rabies, be registered in Weld County and be on a leash when out on campus. Finally, students are required to buy liability insurance, which costs about $15 a month.
To see how the program is progressing, we took a midsemester tour with Corey Friend, director of Lawrenson Hall. Friend is a pet lover himself and lives in the dorm with his dog, Kirby, a tiny, happy, fluff ball mix of
Cavalier King Charles Spaniel and
Our first impression was that the pet-friendly hallways smelled clean — kind of like cranberries. Not one stray
animal hair or piece of poo was spotted: Even the gated gravel outdoor dog run and elimination area was spotless. “Some of the other hall directors are jealous because they think the pet-friendly floors smell better than the pet-free ones,” Friend says about the cleanliness. “The students are very good about cleaning up after their
dogs: They know that if there is a problem, they could be asked to leave the program. Our custodial staff cleans this area as well.”
On the tour, we met Lawrenson resident senior Sarah Hammer and her rescue
cat, Robin. Hammer is studying English with a minor in history, and her story is interesting in that it highlights the unconventional way this program is helping people succeed. She considers Robin a therapy cat. “Back in 2013 I was having a really hard time, so I got a cat, and she really helped me, made me feel like life was worth living again.”
Overall, the program is going very well, according to Hammer. “The only time I heard a bunch of dogs barking and freaking out was during the fire drill, which is understandable. I think there is more community because we have to work together to make it successful.”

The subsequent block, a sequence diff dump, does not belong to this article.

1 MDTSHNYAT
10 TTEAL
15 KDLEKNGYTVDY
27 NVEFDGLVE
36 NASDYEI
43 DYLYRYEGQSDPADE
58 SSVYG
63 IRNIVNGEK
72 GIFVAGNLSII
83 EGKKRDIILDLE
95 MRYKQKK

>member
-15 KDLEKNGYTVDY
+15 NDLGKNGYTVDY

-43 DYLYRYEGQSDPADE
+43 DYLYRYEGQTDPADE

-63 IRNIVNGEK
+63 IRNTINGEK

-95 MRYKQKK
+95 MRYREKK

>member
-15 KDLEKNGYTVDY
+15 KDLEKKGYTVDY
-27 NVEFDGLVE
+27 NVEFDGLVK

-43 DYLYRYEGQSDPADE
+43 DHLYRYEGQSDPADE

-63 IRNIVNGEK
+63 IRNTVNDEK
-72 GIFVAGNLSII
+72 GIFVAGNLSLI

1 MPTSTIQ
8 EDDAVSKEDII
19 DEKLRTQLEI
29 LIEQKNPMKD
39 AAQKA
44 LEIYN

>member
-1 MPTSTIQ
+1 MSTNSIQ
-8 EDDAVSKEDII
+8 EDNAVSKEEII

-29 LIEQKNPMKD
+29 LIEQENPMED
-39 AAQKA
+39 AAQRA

Colorado native Morgan Monroe is another cat-loving participant in the program. She lived in Lawrenson last year. When she first went away to college, her parents cared for her 17-year-old feline, Bootsie, who experienced depression without Monroe and the cat had to go on medication. So when Monroe heard about the program, she signed up right away. “I am so happy to have Bootsie with me. I love him,” she says as she fusses over the furry senior citizen. “Everybody makes fun of me because I talk about my cat on a regular basis,” she says with a laugh. “He is like a family member. He is the unofficial mascot of my sorority, because on Tuesday nights we have dinner in the apartment and he hangs out with everyone.”
As far as dealing with issues with aggression or house-training, Brundage says, “We honestly haven’t had to cross that bridge yet, but the plan is to deal with issues on a case-by-case basis. The students are taking this privilege very seriously and are active advocates for this community.”
When asked how they ensure that the pets aren’t abandoned at the end of a semester or left unattended for an unreasonable amount of time in the dorms, she explains, “We do have an overnight policy: If a student is going to be absent overnight, we require a pet sitter, which could be a roommate, and we require that all pets are taken home for winter break. Most of the pets come from home and are family pets, so this hasn’t been an issue yet. Again, part of the purpose of this community is teaching students how to be responsible pet owners, and responsibility doesn’t stop with the end of the term.”
UNC will promote the groundbreaking program at the regional college housing conference in November. If the enthusiasm of the staff and student participants and those on the waiting list is any indication, this program will continue to grow in popularity, and we may see similar programs extend to other universities.